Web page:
Libby tested environmentalists, who came up short
"Goofy logic" from "Ray Rong," one critic charged. "The most ridiculous piece of journalism I have read," said another. "Trash" and "rubbish," said others.
Those blasts came from angry environmentalists. They're criticizing a piece of news analysis I wrote recently, about an environmental-health disaster in Libby, Mont. I intended it to be provocative.
In that small town, more than a thousand people are either ill, dying or already dead, because they inhaled lethal asbestos fibers that spread from a nearby mine. Like many journalists who’ve looked into it, I blamed the corporate giant that ran the mine for decades, W.R. Grace & Co., along with the government agencies, industry agents, and others who allowed the town to get poisoned. But I also went further, concluding that environmentalists could have done more to help the asbestos victims.
Even then, environmentalists engaged the issue for only a few years. From 1999 to around 2002, they advocated for a pollution cleanup, and for medical care and compensation for the victims. Then they again shifted their focus to other issues, though the Libby victims continue to fight for their rights in Congress, the agency bureaucracies and the courts.
Any generalization is at least a little inaccurate. Environmentalists come in many stripes, and some are more concerned for communities than others are. But Montana’s environmentalists, like their fellows around the country, mostly concentrate on wilderness, wildlife and other aspects of nature. They oppose heavy-handed logging, dam-building and mining. That’s part of what happened in Libby — environmentalists pressed many lawsuits over the industries’ impacts on nature outside the town.
In the process, environmentalists find themselves marooned on one side of a cultural divide, with industrial workers and their families on the other side. In Libby and nationally, voters have responded by supporting anti-environmentalist politicians.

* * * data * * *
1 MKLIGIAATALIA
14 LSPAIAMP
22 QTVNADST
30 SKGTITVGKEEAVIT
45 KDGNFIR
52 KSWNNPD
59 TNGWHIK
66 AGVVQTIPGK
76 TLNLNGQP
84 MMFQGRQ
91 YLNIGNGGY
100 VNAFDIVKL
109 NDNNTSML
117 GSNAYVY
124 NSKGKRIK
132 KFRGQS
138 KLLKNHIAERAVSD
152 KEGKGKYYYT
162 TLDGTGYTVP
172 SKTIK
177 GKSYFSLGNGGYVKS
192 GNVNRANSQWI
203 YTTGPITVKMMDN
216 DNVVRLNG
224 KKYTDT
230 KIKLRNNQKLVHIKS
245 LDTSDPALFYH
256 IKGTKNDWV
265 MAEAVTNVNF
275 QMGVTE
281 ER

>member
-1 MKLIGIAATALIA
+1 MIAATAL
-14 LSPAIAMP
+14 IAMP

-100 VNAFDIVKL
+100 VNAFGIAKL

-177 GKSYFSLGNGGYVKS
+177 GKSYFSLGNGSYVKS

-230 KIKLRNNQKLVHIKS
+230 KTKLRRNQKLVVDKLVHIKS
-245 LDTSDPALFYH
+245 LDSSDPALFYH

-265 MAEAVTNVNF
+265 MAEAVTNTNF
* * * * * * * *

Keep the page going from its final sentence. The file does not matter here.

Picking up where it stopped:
In the feedback on my Libby piece, some environmentalists agree that their side should’ve done more for Libby and other communities. But I knew I would be jamming a stick into a hornet’s nest. Some of the criticism is well-reasoned, but there’s a certain strain that supports my conclusion.
"The environmentalists were not responsible for the mine, the criminal acts of its owners, the vitriol and hate hurled at them by the citizens of Libby, the distrust and divisions in the community," said one environmentalist critic.
"Environmentalists can’t take care of everyone," said another.
Much of the criticism shows outright disdain for the workers and families. One letter-writer, the president of the board of a leading Montana group, calls Libby "an ignorant and arrogant community that actively and aggressively made it painfully clear that it wanted nothing ever to do with (environmentalists) and their creative efforts and factual information."
Another said, "Mr. Ring would have had us drop all (our) work on behalf of all species and Creation, to help one small, hostile, pro-industry community intent on running us out of Dodge, even as they rushed blindly over an environmental cliff." Libby’s workers and their families, said another, are "a populace conditioned, on an integral, invisible, even molecular level towards escapism and simplicity."
Stupid locals? Well, they’re human beings. They worked hard for generations, pulling ore from the mines and wood from the forests. They toughed it out, in difficult, risky jobs, and took pride. They didn’t see as far ahead as they should have. Nobody’s perfect, even environmentalists.
One environmentalist in my town, who holds two master’s degrees from Yale University, approached me in a coffee shop to straighten me out. He said I'm confusing the role of "environmental activists" with the role of "community activists." In his view, community activists focus on the workers and families, while environmentalists of course focus elsewhere.
That’s precisely my point — there should be no difference.